I don't know about you guys, but McDonald's played a significant part in my very early years; having a role in my life at a similar level to my best friends, or perhaps even my parents. My first word may have been "Dada", but my third was "cheese", and you can be damned sure that 21-month-old me meant the McDouble Cheeseburger.
As my teeth began to sprout and I could start to order entire meals for myself, a clear favorite began to emerge when it came to things I could eat at McDonald's. No, not the Big Mac. The McNuggets were great, but not them either; no, growing up, I was all about those delicious fries.
Whether I went for the Big Mac or the Big Tasty, the McNuggets or the criminally underrated Filet O'Fish, my meal would always go with a generous helping of fries. Of course, before I got anywhere the bun or patty I had guzzled down the golden fried potato first; for me, to leave your french fries stale was a tragedy unlike no other.
Fast forward to the present day, and as my life as changed, so too has my association with McDonald's. Sure, I still step underneath the Golden Arches regularly (one might even say too regularly), but french fries have taken a back seat to new sandwiches, the McFlurry, or simply a metric buttload of McNuggets.
Don't get me wrong; french fries are still pretty good, but Adult Me just doesn't enjoy them as much as Younger Me did. It's almost as if they tasted better back when I was a wee lad, isn't it? Well, it appears that idea is more than just me speaking through the rose-tinted glasses of nostalgia; McDonald's fries actually did taste better back then.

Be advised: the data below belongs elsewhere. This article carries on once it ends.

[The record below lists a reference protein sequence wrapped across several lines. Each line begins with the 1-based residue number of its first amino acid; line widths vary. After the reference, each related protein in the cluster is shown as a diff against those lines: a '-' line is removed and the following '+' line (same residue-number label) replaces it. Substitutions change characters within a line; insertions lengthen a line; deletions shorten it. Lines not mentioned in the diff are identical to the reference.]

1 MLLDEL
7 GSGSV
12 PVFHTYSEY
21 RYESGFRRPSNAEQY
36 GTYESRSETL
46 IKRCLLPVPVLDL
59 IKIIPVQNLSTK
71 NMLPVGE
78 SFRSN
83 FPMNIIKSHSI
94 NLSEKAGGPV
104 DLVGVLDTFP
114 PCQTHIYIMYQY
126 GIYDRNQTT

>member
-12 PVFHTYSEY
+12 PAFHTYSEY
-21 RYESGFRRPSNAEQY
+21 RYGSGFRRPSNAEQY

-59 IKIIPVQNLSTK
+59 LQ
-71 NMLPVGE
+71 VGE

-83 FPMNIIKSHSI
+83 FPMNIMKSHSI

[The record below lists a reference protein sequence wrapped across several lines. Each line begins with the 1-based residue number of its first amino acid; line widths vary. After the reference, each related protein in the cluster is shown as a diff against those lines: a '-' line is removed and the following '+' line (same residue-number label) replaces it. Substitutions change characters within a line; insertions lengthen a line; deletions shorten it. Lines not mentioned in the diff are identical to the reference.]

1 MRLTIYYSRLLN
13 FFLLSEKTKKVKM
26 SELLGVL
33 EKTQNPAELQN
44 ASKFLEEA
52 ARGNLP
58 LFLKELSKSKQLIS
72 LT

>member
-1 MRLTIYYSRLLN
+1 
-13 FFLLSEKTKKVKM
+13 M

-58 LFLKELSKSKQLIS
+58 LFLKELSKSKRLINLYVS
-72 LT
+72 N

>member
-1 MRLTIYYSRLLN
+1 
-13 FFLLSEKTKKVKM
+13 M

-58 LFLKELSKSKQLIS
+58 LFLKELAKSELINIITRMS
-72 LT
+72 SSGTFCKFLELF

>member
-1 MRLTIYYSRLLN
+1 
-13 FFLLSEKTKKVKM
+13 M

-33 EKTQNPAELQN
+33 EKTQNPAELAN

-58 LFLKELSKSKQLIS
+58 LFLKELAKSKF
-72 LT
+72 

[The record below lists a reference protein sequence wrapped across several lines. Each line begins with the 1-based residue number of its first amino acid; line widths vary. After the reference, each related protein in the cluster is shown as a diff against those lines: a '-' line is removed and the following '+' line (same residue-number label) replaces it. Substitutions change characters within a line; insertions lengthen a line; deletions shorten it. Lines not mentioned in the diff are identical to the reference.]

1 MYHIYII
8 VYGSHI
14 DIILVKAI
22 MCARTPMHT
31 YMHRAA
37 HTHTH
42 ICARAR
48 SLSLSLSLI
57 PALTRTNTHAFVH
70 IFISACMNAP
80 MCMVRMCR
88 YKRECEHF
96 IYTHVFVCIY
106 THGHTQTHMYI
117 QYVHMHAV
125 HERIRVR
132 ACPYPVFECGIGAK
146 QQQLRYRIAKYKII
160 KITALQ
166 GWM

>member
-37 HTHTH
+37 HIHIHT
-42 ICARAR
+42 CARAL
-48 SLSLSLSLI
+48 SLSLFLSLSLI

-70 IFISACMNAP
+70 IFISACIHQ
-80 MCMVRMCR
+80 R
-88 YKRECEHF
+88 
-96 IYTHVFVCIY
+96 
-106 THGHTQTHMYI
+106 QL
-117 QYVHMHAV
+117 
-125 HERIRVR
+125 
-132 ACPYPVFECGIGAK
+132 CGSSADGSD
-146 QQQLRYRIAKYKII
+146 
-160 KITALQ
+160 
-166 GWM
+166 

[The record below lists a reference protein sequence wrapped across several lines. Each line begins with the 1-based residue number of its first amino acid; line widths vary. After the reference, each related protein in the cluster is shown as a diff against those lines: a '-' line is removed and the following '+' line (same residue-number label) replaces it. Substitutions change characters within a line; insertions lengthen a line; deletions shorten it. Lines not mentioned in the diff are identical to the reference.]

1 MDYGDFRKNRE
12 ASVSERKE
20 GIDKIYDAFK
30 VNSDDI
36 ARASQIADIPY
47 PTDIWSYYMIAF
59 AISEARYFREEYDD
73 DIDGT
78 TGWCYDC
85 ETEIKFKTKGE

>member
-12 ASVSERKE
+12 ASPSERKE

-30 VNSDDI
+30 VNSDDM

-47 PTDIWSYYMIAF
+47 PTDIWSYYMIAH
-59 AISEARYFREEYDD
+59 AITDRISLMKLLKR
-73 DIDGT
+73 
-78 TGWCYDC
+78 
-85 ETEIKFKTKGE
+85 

Let's assume that you grew up in the early 90s; living life in the year 1992. Nirvana are the biggest band in the world, Disney's Aladdin is still pretty fresh in the memory, and McDonald's french fries were a huge part of your life. All pretty great, I agree, but your developing little child brain may not have been aware of the dilemma gripping the food industry at that moment in time.
The early 90s saw an increase in consumer awareness of what people liked to put in their bodies, and 25 years ago, there was a big pushback against saturated fats. They had been linked to heart disease among other things, and businesses were attempting to replace their cooking methods with healthier ones. One of those businesses was McDonald's.
Famed author and journalist Malcolm Gladwell spoke out on the podcast Revisionist History to lament the change in McDonald's cooking methods, focusing on the humble french fry which underwent that health change in 1992. "They went from frying them in beef tallow to frying them in some combination of vegetable oil," he said, claiming the change "destroyed" the french fry.
"As you dig into this, what you realize is that that is not an inconsequential move. It's not like when you're frying an egg where it doesn't really matter what you fry it in. A fried egg is a fried egg. A french fry is a combination of a potato and some kind of cooking element. The thing you fry it in becomes a constituent part of the fry."
It turns out that the supposed healthier option was entirely in vain: Gladwell described the vegetable oil craze as being "false" compared to the beef tallow, meaning that not only did we lose the superior recipe; we apparently lost it for no reason.
Still, Gladwell hopes that McDonald's will realise the error of their ways."If they had any balls at all, they would turn around and say, 'We were wrong, and we're going back to fries the old way,'" the author said, and we tend to agree with him on this occasion (though not exactly in those words).
Depriving us of a more delicious form of french fries all in the name of false health isn't great, but it's not too late for us to be Lovin' It, just as we were in decades gone by.